Individual alcohol consumption in Britain has declined sharply. In 2013, the average person over 15 consumed 9.4 litres of alcohol, 19 per cent less than 2004. As with drugs, the decline in use among the young is particularly notable: the proportion of young adults who are teetotal increased by 40 per cent between 2005 and 2013. But decreased drinking is not only apparent among the young fogeys: 80 per cent of adults are making some effort to drink less, according to a new study by consumer trends agency Future Foundation. No wonder that half of all nightclubs have closed in the last decade. Pubs are also closing down: there are 13 per cent fewer pubs in the UK than in 2002. 

People are too busy vying to get ahead at work to indulge in drinking. A combination of the recession, globalisation and technology has combined to make the work of work more competitive than ever: bad news for alcohol companies. “The cost-benefit analysis for people of going out and getting hammered starts to go out of favour,” says Will Seymour of Future Foundation.

Vincent Dignan is the founder of Magnific, a company that helps tech start-ups. He identifies ditching regular boozing as a turning point in his career. “I noticed a trend of other entrepreneurs drinking three, four or five times a week at different events, while their companies went nowhere,” he says. “I realised I couldn't be just another British guy getting pissed and being mildly hungover while trying to scale a website to a million visitors a month. I feel I have a very slight edge on everyone else. While they're sleeping in, I'm working.” Dignan now only drinks occasionally; he went three months without having a drop of alcohol earlier in the year.

But the decline in booze consumption isn’t only about people becoming more work-driven. There have never been more alternate ways to be entertained than resorting to the bottle. The rise of digital TV, BBC iPlayer and Netflix means most people means that most people have almost limitless choice about what to watch.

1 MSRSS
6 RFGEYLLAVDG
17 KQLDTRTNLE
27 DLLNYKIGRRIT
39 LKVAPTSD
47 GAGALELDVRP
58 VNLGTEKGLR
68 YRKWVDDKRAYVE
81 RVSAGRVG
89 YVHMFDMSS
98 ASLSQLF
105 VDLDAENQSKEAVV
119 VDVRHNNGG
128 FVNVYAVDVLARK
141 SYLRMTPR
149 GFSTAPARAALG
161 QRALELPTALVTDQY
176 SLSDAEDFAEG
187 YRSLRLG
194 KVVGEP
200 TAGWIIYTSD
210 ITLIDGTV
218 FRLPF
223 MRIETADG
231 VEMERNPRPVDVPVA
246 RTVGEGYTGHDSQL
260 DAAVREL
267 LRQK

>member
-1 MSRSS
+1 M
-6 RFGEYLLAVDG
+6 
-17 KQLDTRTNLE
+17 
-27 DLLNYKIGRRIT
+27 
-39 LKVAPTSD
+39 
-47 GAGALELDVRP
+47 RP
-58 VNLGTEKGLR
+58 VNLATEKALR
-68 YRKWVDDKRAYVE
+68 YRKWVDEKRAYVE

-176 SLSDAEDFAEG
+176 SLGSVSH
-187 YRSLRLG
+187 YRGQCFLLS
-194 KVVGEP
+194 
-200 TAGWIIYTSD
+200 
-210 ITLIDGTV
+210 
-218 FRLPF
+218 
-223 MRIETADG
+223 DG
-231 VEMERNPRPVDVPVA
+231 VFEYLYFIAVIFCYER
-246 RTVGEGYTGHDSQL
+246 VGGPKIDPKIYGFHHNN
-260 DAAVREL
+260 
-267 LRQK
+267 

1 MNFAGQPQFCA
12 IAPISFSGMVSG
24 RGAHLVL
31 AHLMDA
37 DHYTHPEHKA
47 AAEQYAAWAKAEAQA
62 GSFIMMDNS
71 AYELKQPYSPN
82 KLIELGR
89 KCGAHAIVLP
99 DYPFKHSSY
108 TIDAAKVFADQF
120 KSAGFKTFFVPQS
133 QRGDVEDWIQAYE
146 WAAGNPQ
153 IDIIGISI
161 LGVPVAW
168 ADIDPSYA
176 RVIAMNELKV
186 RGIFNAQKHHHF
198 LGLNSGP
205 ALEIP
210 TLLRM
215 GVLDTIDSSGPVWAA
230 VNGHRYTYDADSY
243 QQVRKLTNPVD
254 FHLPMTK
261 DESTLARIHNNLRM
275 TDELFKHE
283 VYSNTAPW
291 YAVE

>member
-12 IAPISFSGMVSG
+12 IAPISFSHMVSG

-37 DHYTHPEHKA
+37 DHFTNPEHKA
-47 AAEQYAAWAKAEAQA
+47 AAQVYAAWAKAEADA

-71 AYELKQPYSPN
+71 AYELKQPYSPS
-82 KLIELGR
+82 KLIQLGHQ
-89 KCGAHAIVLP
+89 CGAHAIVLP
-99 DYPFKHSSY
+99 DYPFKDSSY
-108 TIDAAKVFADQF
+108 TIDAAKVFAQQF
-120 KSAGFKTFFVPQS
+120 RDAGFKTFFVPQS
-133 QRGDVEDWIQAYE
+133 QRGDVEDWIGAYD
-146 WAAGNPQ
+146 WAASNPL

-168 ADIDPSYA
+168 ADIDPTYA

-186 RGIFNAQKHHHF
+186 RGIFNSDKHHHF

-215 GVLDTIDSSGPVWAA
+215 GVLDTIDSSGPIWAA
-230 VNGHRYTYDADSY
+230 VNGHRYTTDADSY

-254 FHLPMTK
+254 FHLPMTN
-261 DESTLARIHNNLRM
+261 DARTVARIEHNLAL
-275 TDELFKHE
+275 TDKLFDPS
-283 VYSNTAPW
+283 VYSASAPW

Some social lives have also partly migrated online. In many ways this is an unfortunate development, but one upshot has been to reduce alcohol intake. “You don’t need to drink to hang out online,” says Dr James Nicholls, the author of The Politics of Alcohol who now works for Alcohol Concern. 

The sheer cost of boozing also puts people off. Although minimum pricing on booze has not been introduced, a series of taxes have made alcohol more expensive, while a ban on below-cost selling was introduced last year. Across the 28 countries of the EU, only Ireland has higher alcohol and tobacco prices than the UK today; in 1998 prices in the UK were only the fourth most expensive in the EU.

Immigration has also contributed to weaning Britain off booze. The decrease in alcohol consumption “is linked partly to demographic trends: the fall is largest in areas with greater ethnic diversity,” Nicholls says. A third of adults in London, where 37 per cent of the population is foreign born, do not drink alcohol at all, easily the highest of any region in Britain.

The alcohol industry is nothing if not resilient. “By lobbying for lower duty rates, ramping up their marketing and developing new products the big producers are doing their best to make sure the last ten years turn out to be a blip rather than a long term change in culture,” Nicholls says.

But whatever alcohol companies do to fight back against the declining popularity of booze, deep changes in British culture have made booze less attractive. Forget the horrific tales of drunken escapades from Magaluf to the Bullingdon Club. The real story is of the strange death of boozy Britain. 

Tim Wigmore is a contributing writer to the New Statesman and the author of Second XI: Cricket In Its Outposts.